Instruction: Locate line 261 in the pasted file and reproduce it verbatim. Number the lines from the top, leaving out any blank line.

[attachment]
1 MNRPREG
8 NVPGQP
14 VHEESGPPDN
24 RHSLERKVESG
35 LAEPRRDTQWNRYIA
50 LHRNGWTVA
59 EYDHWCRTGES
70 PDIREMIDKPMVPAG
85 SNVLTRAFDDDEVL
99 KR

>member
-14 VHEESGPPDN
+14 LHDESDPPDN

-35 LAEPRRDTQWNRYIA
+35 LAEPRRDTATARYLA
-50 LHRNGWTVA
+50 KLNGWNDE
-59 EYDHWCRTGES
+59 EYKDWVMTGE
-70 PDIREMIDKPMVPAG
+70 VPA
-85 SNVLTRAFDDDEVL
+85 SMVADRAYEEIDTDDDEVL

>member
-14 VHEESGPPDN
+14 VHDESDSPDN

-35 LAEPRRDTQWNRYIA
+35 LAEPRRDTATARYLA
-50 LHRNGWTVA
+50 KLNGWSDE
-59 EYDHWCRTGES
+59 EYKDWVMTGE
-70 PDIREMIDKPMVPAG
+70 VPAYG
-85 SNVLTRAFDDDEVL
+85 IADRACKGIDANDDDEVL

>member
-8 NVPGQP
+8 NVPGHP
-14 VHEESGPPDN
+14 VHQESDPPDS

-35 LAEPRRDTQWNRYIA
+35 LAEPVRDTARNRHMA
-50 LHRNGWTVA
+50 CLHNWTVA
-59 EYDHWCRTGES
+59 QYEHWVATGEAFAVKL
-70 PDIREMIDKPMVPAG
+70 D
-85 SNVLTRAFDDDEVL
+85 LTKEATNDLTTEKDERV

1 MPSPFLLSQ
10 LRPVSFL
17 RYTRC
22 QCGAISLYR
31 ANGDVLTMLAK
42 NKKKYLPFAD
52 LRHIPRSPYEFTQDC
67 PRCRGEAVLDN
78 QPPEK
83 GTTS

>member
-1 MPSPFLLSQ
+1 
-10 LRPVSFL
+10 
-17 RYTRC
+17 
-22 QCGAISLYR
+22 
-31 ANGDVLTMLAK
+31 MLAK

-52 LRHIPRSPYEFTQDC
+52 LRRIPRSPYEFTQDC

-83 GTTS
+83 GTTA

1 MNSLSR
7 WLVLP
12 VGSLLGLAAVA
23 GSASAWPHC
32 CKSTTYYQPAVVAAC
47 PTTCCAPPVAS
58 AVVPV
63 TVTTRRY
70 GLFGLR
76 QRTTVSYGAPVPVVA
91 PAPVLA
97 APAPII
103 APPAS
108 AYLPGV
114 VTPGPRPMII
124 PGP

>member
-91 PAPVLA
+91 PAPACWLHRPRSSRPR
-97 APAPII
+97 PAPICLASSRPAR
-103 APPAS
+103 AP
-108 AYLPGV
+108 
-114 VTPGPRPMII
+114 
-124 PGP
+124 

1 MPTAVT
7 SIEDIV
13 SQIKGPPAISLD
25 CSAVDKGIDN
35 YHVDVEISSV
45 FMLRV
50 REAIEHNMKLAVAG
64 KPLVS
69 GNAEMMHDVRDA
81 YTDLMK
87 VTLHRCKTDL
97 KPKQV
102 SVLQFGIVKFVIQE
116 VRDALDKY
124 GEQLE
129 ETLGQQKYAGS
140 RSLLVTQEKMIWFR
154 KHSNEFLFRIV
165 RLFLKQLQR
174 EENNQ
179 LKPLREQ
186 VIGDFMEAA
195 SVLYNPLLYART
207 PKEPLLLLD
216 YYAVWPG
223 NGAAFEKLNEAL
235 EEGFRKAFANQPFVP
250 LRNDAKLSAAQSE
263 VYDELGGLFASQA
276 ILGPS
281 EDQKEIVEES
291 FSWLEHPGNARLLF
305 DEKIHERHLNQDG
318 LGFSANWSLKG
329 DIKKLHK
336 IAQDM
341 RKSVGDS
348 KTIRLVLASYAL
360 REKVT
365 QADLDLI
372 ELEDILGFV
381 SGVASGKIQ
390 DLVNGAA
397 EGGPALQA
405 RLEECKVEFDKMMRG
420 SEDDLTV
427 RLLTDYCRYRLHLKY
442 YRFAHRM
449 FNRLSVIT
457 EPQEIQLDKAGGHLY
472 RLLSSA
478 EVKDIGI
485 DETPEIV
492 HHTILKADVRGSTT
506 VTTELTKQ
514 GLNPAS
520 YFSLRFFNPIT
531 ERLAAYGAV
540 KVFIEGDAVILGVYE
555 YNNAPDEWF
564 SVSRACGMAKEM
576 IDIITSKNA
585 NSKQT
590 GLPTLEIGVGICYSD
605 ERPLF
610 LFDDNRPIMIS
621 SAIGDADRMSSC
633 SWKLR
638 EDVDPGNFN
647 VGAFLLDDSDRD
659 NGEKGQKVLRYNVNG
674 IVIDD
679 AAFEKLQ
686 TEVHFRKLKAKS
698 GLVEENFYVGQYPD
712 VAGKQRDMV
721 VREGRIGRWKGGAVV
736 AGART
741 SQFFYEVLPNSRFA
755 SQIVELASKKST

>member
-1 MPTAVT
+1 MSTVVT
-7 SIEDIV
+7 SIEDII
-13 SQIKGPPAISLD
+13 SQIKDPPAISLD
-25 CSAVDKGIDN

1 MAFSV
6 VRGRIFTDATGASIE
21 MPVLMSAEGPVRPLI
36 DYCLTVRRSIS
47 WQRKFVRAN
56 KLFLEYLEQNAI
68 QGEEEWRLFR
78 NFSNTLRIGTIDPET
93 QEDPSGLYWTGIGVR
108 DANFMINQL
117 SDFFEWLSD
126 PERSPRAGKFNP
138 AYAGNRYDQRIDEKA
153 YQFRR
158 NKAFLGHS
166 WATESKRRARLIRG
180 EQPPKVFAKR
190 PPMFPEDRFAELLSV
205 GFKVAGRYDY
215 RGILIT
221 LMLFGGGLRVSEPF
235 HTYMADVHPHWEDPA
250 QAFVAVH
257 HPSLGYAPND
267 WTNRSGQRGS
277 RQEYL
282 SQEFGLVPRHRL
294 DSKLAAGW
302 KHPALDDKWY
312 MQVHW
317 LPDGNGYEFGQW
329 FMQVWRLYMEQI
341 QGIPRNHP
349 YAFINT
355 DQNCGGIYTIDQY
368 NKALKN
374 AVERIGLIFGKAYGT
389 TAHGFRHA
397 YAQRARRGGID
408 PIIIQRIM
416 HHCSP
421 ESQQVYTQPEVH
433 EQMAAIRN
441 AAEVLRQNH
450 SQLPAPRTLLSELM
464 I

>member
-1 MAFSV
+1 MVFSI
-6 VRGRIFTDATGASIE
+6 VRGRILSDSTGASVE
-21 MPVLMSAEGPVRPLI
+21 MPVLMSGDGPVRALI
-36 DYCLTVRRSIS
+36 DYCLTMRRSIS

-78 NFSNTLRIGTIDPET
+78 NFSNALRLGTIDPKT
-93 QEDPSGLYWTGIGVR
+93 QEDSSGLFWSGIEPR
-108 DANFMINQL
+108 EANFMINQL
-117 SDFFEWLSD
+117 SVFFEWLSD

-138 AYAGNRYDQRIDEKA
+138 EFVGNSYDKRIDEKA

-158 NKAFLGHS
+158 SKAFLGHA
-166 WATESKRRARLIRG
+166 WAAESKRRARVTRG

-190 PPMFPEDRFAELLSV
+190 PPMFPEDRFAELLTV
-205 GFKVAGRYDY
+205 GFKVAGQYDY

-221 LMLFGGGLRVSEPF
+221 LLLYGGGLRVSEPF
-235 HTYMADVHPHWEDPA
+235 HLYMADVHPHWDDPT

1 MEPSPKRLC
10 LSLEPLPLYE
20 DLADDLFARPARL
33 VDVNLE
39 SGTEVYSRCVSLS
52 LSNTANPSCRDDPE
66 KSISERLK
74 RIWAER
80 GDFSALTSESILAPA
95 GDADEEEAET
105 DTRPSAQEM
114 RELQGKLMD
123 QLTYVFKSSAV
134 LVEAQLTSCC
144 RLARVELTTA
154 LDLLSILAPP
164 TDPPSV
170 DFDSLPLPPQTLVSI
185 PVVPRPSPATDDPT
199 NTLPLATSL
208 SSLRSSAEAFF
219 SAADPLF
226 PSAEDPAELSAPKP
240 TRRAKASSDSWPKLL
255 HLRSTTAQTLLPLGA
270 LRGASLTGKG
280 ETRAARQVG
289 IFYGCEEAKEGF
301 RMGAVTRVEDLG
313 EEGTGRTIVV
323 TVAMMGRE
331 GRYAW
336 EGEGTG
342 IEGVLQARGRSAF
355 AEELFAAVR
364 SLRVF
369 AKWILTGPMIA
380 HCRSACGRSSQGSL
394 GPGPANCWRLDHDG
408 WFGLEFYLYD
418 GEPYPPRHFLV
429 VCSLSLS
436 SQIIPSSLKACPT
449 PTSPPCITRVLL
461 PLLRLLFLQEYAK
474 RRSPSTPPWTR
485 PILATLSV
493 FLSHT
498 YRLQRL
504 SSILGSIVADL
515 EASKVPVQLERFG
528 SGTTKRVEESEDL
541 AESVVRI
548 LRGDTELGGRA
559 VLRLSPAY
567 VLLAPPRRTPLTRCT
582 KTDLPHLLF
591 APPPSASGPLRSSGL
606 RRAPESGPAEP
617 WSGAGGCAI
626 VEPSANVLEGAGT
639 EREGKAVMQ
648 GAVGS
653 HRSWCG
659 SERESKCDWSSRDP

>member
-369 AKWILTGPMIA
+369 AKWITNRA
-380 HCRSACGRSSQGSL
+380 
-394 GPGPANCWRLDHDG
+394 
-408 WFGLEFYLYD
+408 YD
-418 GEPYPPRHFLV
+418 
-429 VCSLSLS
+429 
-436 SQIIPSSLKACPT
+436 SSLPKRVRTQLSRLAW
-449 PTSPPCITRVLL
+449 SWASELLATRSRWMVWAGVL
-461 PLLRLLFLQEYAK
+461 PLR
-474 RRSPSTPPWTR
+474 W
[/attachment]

-166 WATESKRRARLIRG